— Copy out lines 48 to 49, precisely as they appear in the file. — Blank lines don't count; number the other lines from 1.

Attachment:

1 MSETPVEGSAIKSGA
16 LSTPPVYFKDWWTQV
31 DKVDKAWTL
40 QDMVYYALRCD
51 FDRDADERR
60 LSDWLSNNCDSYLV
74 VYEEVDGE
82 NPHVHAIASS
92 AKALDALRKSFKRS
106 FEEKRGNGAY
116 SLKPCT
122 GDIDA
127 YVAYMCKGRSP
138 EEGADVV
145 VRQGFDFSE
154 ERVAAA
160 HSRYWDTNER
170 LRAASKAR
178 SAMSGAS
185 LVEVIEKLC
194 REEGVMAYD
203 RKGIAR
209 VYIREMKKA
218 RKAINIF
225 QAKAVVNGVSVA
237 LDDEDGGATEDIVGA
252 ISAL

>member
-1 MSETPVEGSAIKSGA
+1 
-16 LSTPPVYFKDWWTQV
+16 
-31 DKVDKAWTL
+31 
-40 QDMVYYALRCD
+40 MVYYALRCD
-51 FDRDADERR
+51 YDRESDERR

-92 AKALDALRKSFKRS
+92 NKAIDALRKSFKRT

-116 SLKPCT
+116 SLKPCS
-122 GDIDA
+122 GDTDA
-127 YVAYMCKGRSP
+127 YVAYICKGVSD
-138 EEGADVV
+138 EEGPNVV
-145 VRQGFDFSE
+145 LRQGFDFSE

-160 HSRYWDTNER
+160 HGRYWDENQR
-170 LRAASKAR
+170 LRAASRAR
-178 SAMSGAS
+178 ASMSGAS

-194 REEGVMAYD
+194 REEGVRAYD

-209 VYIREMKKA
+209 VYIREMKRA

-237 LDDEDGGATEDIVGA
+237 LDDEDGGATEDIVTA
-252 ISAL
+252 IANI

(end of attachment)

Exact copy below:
+138 EEGPNVV
-145 VRQGFDFSE